And now Murphy's Law has got in on the act.
"I think it's the law of Murphy," Van Gaal said after Thursday's shock 2-1 Europa League defeat by FC Midtjylland, referencing the old adage that anything that can go wrong, will go wrong.
True, United may have lost star goalkeeper David de Gea to injury in the warm-up, but it's not the first time this season that Van Gaal has attempted to shift the blame -- and his excuses are starting to wear thin with supporters.
And with speculation growing over Jose Mourino taking charge at Old Trafford, Thursday's humiliating defeat couldn't have come at a worse time for Van Gaal.
The Dutchman will want to make sure United avoid the embarrassment of slipping to another loss at League One side Shrewsbury in the FA Cup fifth round Monday -- just what would his excuse be if the unthinkable happened in England's premier cup competition?
CNN Sport takes a look at some of Van Gaal's best excuses this season.
Other clubs' spending
Thursday's loss was United's 11th of the season -- an unthinkable statistic just a few years ago -- while it remains six points off the Premier League's top four in the chase to qualify for the Champions League.
And if that wasn't problematic enough, the club is playing some of its dullest football in recent memory to boot.
But Van Gaal doesn't seem to believe the problem is an internal one -- rather his reasoning for his side's underachieving is down to the other clubs spending too much money.
"Now we have much more clubs who have the money and are able to win something," he said in December. "Every club can buy a player. The difference is not so big any more. The confirmation is every week -- the bottom clubs can beat the top teams."
Note to Van Gaal -- according to Forbes, United are worth $3 billion, while under the Dutchman the club have spent in excess of $350 million on new signings.
Van Gaal has come under fire from all angles this season for United's slow and insipid style of play -- and one of the Dutchman's harshest critics has been a certain Paul Scholes.
The United legend, in his role as a media pundit, has frequently picked holes in his former side, even labeling the Red Devils players "bored" of their own manager.
Scholes' words have not gone unnoticed by Van Gaal, who feels the ex-England international's opinions are doing more harm to United's chances of success on the pitch than good.
"In England, it is more the result than performance, only when Paul Scholes started he influenced a certain amount of fans," Van Gaal said.
"What Scholes is thinking, he has to think it. But my problem is when you create an atmosphere, a very negative atmosphere for somebody, so maybe he should be more positive," added Van Gaal.
For United fans, being absent from the Champions League last season for the first time in 19 years was a bitter pill to swallow.
That Van Gaal swiftly brought elite-level European football back to Old Trafford at the first time of asking helped to ease the pain -- only for his side to no sooner undo all of its good work by bowing out meekly in the group stage this term.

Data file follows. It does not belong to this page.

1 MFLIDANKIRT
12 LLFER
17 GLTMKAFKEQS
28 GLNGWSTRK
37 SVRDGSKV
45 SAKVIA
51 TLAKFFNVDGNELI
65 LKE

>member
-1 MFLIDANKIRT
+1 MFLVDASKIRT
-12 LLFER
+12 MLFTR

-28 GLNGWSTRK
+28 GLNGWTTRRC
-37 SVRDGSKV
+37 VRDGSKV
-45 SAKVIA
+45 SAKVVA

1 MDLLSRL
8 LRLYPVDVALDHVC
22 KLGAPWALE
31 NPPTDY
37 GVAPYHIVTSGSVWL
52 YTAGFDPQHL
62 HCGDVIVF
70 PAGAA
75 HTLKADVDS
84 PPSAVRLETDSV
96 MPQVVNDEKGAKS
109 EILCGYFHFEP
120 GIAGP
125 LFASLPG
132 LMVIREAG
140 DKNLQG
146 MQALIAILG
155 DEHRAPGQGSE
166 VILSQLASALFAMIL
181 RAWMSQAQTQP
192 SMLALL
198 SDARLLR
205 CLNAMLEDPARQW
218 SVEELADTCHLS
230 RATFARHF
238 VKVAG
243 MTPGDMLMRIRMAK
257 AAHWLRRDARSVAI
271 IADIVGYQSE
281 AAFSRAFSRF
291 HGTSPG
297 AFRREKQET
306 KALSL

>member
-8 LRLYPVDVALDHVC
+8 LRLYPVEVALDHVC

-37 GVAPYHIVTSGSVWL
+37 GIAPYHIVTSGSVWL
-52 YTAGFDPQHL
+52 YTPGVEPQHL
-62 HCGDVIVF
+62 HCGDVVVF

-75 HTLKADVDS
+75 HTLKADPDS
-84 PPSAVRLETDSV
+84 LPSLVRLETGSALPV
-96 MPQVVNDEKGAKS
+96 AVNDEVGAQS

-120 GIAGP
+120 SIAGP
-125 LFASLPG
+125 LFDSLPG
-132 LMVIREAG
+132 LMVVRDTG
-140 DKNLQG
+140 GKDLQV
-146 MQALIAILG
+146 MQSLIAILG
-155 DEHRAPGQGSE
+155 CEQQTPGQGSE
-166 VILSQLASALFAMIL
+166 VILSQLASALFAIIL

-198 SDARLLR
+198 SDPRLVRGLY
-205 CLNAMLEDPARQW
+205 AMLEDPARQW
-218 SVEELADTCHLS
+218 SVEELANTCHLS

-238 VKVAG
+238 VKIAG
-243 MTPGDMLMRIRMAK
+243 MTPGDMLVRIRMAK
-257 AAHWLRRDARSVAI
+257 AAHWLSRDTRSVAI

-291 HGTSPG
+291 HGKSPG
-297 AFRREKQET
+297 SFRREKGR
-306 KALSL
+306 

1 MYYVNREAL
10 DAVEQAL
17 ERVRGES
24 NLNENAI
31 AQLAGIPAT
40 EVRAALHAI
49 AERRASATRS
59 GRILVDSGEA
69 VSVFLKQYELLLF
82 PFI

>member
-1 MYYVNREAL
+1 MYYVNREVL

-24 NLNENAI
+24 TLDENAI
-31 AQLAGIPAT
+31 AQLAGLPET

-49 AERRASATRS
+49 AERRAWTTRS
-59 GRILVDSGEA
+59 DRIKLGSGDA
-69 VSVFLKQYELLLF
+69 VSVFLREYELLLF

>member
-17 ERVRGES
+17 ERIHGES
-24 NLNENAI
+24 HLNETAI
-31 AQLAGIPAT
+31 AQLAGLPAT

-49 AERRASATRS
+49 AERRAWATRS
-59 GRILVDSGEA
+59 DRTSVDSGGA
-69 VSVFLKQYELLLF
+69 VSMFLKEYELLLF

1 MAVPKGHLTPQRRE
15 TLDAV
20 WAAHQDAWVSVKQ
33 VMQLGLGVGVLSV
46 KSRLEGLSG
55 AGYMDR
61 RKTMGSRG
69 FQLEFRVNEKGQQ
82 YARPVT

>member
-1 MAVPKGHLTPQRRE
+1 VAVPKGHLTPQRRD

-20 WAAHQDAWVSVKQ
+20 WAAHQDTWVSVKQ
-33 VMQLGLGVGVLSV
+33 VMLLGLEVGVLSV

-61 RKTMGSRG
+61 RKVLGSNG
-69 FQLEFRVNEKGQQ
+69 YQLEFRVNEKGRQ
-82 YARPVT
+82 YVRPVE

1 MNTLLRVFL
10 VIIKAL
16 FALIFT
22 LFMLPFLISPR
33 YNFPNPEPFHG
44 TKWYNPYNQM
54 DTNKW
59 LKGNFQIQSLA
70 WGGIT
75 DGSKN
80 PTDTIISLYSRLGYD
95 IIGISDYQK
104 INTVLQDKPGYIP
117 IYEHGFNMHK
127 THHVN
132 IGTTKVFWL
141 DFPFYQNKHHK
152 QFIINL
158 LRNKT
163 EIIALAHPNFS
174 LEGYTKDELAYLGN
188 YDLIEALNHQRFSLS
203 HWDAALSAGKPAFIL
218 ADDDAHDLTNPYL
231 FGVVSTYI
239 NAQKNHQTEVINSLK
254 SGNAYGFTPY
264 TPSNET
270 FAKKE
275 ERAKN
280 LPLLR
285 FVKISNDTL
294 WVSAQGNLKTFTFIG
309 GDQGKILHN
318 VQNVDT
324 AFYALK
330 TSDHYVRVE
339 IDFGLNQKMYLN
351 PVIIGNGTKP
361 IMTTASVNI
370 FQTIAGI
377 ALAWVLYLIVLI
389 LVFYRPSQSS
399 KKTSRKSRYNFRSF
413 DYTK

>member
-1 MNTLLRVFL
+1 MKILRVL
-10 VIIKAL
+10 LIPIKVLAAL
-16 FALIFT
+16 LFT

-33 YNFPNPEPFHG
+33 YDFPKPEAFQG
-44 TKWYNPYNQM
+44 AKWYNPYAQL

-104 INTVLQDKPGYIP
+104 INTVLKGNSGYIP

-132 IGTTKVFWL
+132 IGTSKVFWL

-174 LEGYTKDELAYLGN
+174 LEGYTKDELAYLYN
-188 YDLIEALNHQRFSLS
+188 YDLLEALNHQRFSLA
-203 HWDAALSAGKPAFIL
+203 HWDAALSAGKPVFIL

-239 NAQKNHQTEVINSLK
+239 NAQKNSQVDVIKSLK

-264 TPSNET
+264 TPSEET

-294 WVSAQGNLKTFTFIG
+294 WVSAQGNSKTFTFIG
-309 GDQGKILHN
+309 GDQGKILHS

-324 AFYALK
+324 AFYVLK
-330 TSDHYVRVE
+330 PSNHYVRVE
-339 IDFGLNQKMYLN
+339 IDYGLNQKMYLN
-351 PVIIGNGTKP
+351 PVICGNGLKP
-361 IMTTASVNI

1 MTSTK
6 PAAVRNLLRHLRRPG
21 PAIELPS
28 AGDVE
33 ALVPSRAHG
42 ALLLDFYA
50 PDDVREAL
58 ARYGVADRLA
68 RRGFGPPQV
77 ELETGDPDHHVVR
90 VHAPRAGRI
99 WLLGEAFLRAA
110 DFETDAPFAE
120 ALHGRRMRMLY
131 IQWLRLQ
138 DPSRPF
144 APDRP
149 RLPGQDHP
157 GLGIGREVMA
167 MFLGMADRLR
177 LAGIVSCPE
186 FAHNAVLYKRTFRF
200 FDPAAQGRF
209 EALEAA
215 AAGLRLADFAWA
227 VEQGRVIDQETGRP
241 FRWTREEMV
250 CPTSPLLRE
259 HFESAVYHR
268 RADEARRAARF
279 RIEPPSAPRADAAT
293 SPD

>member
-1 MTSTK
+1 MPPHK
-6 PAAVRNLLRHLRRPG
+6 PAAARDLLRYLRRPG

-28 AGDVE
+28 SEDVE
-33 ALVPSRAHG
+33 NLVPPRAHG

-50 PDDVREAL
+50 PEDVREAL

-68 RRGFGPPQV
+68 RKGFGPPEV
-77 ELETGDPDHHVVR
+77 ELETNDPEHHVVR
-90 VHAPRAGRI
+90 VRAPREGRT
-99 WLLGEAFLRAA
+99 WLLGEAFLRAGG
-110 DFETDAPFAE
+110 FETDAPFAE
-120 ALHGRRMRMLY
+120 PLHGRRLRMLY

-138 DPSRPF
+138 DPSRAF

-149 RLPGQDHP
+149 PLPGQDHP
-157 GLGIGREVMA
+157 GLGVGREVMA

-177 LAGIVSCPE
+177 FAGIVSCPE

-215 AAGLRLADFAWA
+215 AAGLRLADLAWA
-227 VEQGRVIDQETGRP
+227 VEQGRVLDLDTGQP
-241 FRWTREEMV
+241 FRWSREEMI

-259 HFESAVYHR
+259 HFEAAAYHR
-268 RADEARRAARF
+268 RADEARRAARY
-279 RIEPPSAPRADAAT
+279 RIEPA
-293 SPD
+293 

United were strongly fancied to escape from a pool containing Wolfsburg, PSV Eindhoven and CSKA Moscow, but a record of two wins from six games was poor enough to ensure it missed out on a place in the knockout rounds.
Van Gaal's reasoning behind the early exit?
It wasn't down to poor performances or bad results, but rather some questionable refereeing.
"When you overview everything you remember the first match against PSV with the decisions of the referee and also today against Wolfsburg -- they were not positive for us," he said.
The football journalist has not been Van Gaal's best friend this season.
Those attending a Christmas Eve media conference were not treated to holiday cheer and goodwill, but rather Van Gaal marching out of the room spouting sarcastically "enjoy the wine and a mince pie" after becoming angered by speculation about his future.
One writer, meanwhile, was even labeled a "fat man" by the Dutchman during another media conference in January following his criticism of United captain Wayne Rooney.
"I want to say only that I have tried to lift the confidence of my players, I have done everything this week," Van Gaal said in December after a run of six games without victory.
"I hold meetings, evaluation meetings with the players, with my members of staff, I hold a Christmas lunch, I have held a speech and I feel the warmth and support of everybody in Carrington, the AON training complex. But I don't feel that in the media."
It's the result that counts
Manchester United fans are used to winning the Manchester United way.
The club's success over the years has often been borne out of its sides playing attractive, attacking football -- standards the current team has struggled to match this season, particularly in the FA Cup against Sheffield United.
United kicked off its cup campaign this year against the League One outfit and although Wayne Rooney eventually secured a 1-0 victory with a late penalty, the home team were roundly criticized for a display bereft of any creativity or flair.
Van Gaal, however, was happy to excuse the poor performance given his side had advanced to the next round.
"I said to the boys, 'The only thing that counts is we are in the fourth round', and we did it," he said.
Van Gaal can't play himself
United's struggle for goals this season has been well documented.
Nine more teams have bettered its tally of 33 goals in the Premier League this term, while up until earlier this month, it had gone a whole eight hours and 40 minutes without a first-half goal at home.
But, according to Van Gaal, there's one underlying factor behind his side's form in front of goal -- he can't play himself up front.
"When you say I am hired to make the difference, you are right," he said. "I can make the difference, in tactics and everything, but I cannot score goals."